On Going Green
The Editor in Chief reflects on his own brother's green thumb and that of the state at large.
For the past five years, freelance writers and my own editors have been hounding me to do a story on this visionary guy from Scarborough who launched an international gardening movement from his kitchen table. I said, “No.” They responded that he’d won prestigious fellowships and awards and written widely read articles on the importance of eating local food. And still I shook them off. But when they came back to me with the news that this madman was “auctioning” off the White House lawn on eBay in order to persuade President Obama to plant a kitchen garden there, I relented. Some stories just won’t be denied.
Why did I resist this particular subject so intensely? Because the visionary in question is my brother, Roger.
So that’s my first disclosure. My second disclosure is that I agreed to have Down East profile him on the condition that I get nowhere near the piece; the feature you’ll find on page 57 was written by Contributing Editor Michaela Cavallaro and edited by Deputy Editor Joshua F. Moore. In truth, it was hard to conceive of a green-themed Maine house and garden issue and not include Kitchen Gardeners International, the truly grassroots organization Roger Doiron founded in 2004. As we note in “Good Lives: A Selected History of Sustainability in Maine” [page 50], there seems to be something in the soil here that fertilizes free-thinkers — Mainers were living sustainably long before Scott and Helen Nearing arrived on Cape Rosier in 1952. “Green,” of course, has now become a mass-market, consumer trend, generally for the good in my opinion. It’s been entertaining watching the rest of the country catch up with Maine on the virtues of living closer to the land, even as it has been sobering to watch Mainers surrender so much to suburbanization and sprawl.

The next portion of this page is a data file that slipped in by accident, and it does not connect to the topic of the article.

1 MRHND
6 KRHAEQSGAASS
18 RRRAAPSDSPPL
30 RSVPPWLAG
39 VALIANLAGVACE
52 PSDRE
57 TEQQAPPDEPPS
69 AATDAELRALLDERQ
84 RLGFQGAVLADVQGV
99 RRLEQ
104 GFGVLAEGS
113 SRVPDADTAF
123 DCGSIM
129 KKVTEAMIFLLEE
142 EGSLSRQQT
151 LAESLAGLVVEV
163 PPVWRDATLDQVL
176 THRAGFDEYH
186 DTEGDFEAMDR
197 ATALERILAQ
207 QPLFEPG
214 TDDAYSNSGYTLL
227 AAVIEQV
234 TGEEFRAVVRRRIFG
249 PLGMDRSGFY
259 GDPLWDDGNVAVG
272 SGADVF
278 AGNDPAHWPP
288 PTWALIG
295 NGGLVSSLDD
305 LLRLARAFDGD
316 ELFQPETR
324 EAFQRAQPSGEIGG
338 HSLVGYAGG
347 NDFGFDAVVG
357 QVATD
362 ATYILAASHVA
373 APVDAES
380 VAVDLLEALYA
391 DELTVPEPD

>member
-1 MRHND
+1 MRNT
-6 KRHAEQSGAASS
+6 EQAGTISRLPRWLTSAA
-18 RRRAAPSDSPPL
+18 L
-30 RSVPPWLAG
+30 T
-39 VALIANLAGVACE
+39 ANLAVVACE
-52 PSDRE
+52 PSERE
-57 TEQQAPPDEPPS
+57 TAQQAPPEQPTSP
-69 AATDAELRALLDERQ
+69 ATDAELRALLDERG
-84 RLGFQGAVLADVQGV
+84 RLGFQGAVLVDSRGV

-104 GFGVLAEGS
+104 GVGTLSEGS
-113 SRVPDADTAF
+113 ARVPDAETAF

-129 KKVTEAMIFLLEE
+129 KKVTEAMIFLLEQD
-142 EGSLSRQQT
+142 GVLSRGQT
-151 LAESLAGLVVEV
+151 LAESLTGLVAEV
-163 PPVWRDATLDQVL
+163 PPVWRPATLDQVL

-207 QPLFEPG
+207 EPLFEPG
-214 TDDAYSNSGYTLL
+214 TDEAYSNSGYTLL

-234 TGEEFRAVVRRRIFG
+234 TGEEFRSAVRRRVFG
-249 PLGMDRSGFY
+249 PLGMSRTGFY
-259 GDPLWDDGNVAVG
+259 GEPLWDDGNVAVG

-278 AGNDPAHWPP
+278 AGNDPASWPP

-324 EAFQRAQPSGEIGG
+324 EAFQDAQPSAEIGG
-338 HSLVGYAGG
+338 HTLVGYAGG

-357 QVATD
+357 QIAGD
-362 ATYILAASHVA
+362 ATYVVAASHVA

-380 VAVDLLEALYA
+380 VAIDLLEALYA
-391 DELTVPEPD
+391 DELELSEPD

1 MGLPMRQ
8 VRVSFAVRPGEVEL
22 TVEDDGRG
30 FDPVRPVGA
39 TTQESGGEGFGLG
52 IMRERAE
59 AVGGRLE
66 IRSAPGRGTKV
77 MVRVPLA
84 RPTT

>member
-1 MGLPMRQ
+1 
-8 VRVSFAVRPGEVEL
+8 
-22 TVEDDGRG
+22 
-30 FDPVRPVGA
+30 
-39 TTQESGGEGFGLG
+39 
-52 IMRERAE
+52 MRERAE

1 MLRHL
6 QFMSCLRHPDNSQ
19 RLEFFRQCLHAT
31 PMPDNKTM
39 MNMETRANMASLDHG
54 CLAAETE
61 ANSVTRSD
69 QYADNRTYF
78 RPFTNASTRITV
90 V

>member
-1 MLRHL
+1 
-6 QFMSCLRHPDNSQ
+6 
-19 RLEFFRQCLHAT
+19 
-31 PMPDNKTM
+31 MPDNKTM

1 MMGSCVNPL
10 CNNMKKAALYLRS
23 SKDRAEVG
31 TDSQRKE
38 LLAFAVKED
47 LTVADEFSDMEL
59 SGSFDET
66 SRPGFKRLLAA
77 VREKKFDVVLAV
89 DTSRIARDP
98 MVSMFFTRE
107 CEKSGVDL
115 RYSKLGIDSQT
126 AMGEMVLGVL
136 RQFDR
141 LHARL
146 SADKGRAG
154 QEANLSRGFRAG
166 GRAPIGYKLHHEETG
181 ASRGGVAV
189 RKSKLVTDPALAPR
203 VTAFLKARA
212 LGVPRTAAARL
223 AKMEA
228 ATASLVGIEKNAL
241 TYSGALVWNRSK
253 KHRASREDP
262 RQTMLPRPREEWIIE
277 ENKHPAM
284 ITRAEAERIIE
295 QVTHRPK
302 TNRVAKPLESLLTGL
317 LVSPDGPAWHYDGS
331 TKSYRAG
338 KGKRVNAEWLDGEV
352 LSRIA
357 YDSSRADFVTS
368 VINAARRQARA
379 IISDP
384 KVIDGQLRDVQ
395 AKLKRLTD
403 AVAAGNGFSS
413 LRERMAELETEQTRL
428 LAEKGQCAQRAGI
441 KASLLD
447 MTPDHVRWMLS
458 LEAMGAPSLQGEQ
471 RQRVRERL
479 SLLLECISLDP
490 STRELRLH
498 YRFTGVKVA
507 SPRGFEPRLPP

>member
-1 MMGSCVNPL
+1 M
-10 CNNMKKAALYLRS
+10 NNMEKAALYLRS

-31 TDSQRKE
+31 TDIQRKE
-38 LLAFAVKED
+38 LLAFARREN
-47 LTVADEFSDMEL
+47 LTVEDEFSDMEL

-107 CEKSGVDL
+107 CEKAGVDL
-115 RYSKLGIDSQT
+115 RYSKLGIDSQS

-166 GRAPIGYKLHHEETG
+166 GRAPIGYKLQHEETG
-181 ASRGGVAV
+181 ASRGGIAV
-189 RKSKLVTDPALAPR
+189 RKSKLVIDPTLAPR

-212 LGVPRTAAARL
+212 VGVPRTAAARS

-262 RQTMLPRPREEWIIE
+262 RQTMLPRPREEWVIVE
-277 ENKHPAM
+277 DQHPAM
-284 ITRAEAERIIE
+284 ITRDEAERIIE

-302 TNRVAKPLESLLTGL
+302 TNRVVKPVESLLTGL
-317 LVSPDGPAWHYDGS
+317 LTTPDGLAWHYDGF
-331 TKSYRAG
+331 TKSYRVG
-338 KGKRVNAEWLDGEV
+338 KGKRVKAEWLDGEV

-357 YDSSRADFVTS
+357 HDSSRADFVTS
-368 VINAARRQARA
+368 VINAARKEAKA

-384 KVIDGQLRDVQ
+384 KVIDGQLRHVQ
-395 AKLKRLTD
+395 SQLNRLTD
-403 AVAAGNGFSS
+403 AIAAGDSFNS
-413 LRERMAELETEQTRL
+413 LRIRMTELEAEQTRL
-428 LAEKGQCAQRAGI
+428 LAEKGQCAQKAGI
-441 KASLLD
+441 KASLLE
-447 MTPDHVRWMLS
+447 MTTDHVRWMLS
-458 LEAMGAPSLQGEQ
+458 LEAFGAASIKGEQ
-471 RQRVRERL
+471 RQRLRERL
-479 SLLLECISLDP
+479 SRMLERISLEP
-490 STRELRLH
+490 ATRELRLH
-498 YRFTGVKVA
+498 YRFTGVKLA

That leads me to my third and final disclosure: my own life isn’t particularly green. Sure, I live within walking distance of town and recycle my rice-milk cartons. On warm days I ride my bicycle five miles to work. But generally speaking, like most Americans, I drive more than I need to and eat things I shouldn’t. My brother offers the right advice. We can beat ourselves up over our hypocrisies (this issue was not printed on recycled paper) or we can begin taking steps in the right direction. My first one will be to plant a few more tomatoes next spring.
Editor in Chief
- By: Paul Doiron